In any case, it’s quite a challenge, making sure the watch is available everywhere. It will require a major team effort. And we are pioneers in this kind of approach. It’s a good thing for a luxury company, a design company, to create its own path, rather than following the crowd.
You mention design, but you work under the same limitations as many other smartwatch manufacturers, in that you use an Android Wear platform, which is generic. So, the way you use the product isn’t really different.
That could work to our advantage. For a new product, it’s very important to use a shared interface. Otherwise, the product could remain obscure and unapproachable. But we do have our own functions too, functions we have invented. And where we have kept the integrated Android Wear functions, like Uber, for example, that was our choice too.
Two versions of the Summit, with strap options and charger © David Chokron/WorldTempus
Will you be developing services connected with your other domains, such as luggage, which are accessible specifically via this watch?
Every month we will be rolling out additional dials, but also new services and functions, generating greater interaction between the company and its clients. That’s also the advantage of a smart project, because we remain connected with our customers.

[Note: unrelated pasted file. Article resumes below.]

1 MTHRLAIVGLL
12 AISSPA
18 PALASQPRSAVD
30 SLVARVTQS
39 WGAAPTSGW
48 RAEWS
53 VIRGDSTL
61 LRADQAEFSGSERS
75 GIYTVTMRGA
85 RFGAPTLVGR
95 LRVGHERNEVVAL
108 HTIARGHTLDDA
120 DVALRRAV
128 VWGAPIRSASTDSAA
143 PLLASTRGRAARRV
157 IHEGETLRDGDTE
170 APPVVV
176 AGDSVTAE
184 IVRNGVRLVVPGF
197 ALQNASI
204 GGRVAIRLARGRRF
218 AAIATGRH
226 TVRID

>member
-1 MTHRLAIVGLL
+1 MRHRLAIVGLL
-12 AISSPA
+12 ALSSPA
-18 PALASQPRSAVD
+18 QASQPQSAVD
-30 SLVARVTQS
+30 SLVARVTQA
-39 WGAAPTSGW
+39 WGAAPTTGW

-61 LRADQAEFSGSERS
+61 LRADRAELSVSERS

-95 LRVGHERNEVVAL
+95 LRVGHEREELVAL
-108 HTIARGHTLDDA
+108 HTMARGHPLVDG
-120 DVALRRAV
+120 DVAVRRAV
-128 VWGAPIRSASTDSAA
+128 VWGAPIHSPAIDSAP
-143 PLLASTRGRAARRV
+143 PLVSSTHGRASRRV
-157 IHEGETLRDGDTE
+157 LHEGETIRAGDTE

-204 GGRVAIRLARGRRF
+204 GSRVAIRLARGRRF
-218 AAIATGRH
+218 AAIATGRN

How about a baggage tracking function, using integrated trackers?
We already have a keyring with Bluetooth tracking. And we have RFID blockers to prevent electronic pickpocketing incorporated into our leatherware collections.
Let’s talk about timing. It’s not long since the SIHH, where you had a presence, and we’re coming up to Baselworld, where you don’t have a presence. Why are you launching the product now, and separately from the rest?
It’s a very rich universe which requires a great deal of attention, and we wanted to find a separate space in time to understand it completely, to ensure it was not disrupted by other messages. We decided that the launch should not be just one product among many. Deliveries begin in May, and I want to begin accepting pre-orders a month before. That brings us up to mid-March. The timing is not adjusted to fit with Basel – that’s not an important date in our diaries. The dates were agreed upon some time ago, in cooperation with our partners.
So, the Summit isn’t Swiss Made?
No, our leathers are made in Italy, our pens come from Germany, we have several labels of origin. It’s Made in China, because the electronic parts are assembled in China. Qualcomm produces the insides and the processor, which is the most expensive part. We could have made an effort to have the Summit assembled in Germany, but we would never have been ready in time.
Does the case come from your regular watch production?
The case, the sapphire and the straps are made by our usual partners. But this is a separate issue. That’s not where our focus lies, with this product. The origin is not as relevant as the functions, and the access it provides to Montblanc’s watchmaking heritage.
The black DLC version of the Summit, with its dial inherited from the 1858 collection © Montblanc